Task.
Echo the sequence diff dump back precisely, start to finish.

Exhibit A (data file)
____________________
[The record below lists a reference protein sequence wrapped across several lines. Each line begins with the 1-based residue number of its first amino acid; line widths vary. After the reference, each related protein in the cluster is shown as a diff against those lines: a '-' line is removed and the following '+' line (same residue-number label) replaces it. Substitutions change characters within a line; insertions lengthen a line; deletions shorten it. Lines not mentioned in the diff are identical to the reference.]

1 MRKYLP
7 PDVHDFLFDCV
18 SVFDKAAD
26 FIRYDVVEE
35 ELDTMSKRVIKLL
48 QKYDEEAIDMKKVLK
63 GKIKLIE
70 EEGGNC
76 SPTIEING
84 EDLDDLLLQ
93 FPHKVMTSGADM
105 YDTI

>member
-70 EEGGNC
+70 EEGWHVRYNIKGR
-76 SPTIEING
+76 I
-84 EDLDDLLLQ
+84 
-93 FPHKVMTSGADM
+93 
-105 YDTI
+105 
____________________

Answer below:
[The record below lists a reference protein sequence wrapped across several lines. Each line begins with the 1-based residue number of its first amino acid; line widths vary. After the reference, each related protein in the cluster is shown as a diff against those lines: a '-' line is removed and the following '+' line (same residue-number label) replaces it. Substitutions change characters within a line; insertions lengthen a line; deletions shorten it. Lines not mentioned in the diff are identical to the reference.]

1 MRKYLP
7 PDVHDFLFDCV
18 SVFDKAAD
26 FIRYDVVEE
35 ELDTMSKRVIKLL
48 QKYDEEAIDMKKVLK
63 GKIKLIE
70 EEGGNC
76 SPTIEING
84 EDLDDLLLQ
93 FPHKVMTSGADM
105 YDTI

>member
-70 EEGGNC
+70 EEGWHVRYNIKGR
-76 SPTIEING
+76 I
-84 EDLDDLLLQ
+84 
-93 FPHKVMTSGADM
+93 
-105 YDTI
+105 